What is the right to repair?
Under the Housing (Scotland) Act 2001, Scottish secure tenants and short Scottish secure tenants have the right to have small, urgent repairs carried out within a given timescale. This is called the Right to Repair scheme.
What repairs come under the Right to Repair Scheme?
The scheme covers certain repairs up to the value of £350. These repairs are known as 'qualifying' repairs. They include:
· unsafe power or lighting sockets or electrical fittings;
· loss or part loss of electric power;
· loss or part loss of gas supply;
· a blocked flue to an open fire or boiler;
· external windows, doors or locks which are not secure;
· loss or part loss of space or water heating if no alternative heating is available;
· toilets which do not flush (if there is no other toilet in the house);
· blocked or leaking foul drains, soil stacks or toilet pans (if there is no other toilet in the house);
· a blocked sink, bath or basin;
· loss or part loss of water supply;
· significant leaking or flooding from a water or heating pipe, tank or cistern;
· unsafe rotten timber flooring or stair treads;
· unsafe access to a path or step;
· loose or detached bannisters or handrails; and
· a broken mechanical extractor fan in a kitchen or bathroom which has no external window or door.
Our staff will be able to tell you if a repair is covered under the Right to Repair scheme and the timescale within which we aim to complete them.
Currently the Association’s normal completion times for repairs would mean that a qualifying repair would be carried out sooner than timescales stipulated by legislation.
The Association’s timescales for urgent repairs are:
To remove source of direct hazard to life or property (e.g. fire/gas escapes). Where services are affected, these must be restored within 24 hours (excluding power cuts or fractured water mains in street)
Often depends on the time of year and property type. Where prompt action is needed to prevent deterioration to property or undue risk/inconvenience to the tenant.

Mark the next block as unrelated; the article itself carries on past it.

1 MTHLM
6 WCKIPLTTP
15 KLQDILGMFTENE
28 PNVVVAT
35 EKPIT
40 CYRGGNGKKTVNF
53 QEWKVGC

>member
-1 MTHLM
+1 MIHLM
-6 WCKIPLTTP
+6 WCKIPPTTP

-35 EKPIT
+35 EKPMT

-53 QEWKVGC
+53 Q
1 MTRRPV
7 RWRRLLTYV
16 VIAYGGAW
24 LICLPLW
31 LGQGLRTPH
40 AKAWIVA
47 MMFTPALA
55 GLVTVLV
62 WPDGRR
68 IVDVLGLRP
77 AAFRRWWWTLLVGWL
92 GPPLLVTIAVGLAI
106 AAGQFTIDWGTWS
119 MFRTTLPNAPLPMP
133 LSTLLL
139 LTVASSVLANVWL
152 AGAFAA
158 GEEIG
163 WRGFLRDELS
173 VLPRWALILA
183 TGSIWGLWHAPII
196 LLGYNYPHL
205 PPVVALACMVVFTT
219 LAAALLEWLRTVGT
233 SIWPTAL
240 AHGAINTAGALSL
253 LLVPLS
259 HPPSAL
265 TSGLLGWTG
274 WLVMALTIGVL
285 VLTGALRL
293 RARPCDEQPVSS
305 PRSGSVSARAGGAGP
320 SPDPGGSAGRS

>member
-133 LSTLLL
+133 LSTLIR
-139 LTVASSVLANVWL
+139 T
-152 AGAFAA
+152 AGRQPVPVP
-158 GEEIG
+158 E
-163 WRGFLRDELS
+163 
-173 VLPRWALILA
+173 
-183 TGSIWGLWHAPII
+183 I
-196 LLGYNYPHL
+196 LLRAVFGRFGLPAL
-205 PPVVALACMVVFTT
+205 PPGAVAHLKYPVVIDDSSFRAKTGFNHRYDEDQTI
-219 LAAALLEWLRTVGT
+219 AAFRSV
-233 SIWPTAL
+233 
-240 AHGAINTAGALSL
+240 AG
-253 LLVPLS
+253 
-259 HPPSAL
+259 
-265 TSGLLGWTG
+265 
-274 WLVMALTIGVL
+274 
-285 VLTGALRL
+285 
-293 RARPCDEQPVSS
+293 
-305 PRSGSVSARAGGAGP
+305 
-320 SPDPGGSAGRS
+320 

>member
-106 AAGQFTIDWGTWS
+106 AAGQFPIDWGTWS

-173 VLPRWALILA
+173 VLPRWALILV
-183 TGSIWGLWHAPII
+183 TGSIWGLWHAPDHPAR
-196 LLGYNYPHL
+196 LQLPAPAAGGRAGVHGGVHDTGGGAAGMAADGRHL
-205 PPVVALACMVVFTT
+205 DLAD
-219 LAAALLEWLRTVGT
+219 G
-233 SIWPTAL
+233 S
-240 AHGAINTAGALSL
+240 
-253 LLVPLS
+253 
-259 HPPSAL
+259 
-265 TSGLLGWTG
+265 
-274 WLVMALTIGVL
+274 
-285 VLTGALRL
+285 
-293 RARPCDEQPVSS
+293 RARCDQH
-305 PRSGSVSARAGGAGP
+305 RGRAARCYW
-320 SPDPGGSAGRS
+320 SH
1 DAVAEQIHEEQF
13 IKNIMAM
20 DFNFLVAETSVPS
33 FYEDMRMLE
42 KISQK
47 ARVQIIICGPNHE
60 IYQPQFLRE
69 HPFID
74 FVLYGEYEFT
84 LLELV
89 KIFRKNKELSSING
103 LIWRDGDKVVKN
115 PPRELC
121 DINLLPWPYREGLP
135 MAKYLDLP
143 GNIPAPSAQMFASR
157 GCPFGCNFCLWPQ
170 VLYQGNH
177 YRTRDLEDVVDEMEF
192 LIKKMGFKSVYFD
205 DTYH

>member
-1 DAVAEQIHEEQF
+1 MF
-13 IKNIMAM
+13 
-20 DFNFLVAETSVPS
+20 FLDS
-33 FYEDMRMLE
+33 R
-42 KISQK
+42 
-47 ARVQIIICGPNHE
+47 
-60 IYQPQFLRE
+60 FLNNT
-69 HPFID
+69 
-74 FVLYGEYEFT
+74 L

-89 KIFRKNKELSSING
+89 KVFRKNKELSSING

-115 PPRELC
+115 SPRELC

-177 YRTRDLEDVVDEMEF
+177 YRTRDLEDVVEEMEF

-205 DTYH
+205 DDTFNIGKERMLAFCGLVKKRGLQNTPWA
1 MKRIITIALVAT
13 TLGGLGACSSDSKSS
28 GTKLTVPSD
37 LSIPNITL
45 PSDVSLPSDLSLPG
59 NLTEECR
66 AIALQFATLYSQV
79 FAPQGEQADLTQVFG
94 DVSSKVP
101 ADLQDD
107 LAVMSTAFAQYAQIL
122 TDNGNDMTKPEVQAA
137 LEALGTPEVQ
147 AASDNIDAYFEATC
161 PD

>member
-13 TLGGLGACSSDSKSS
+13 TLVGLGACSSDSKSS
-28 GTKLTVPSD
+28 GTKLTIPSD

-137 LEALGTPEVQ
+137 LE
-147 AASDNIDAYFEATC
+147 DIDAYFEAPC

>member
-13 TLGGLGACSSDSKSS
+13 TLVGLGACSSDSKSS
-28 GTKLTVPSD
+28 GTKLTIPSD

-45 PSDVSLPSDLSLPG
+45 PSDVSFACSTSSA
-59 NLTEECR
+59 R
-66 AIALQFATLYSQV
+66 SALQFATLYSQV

3 working days
What happens when I report a repair?
When you report a repair, we will let you know whether it is a qualifying repair under the Right to Repair scheme. We may need to inspect your home to find out whether the repair is a qualifying repair or not.
If the repair does qualify under the scheme, we will:
· tell you the maximum time allowed to carry out the repair;
· explain your rights under the Right to Repair scheme;
· give you the name, address and phone number of the usual contractor for the repair reported and at least one other contractor.
What happens if the work is not done in time?
If the qualifying repair is not completed within the timescale provided, you have the right to instruct the second contractor to do the work. Before doing this, please contact us so we can check if there are any exceptional factors that mean the original contractor cannot get the work done. In this case the time limit may be extended.
How long does the second contractor have to complete the repair?
The second contractor has the same length of time to carry out the repair as the first contractor.
You may be eligible to compensation subject to a maximum amount of £100. Exceptions to this include repairs with a value greater than £350, where a part requires to be ordered before the repair can be completed or access has not been available for the contractor.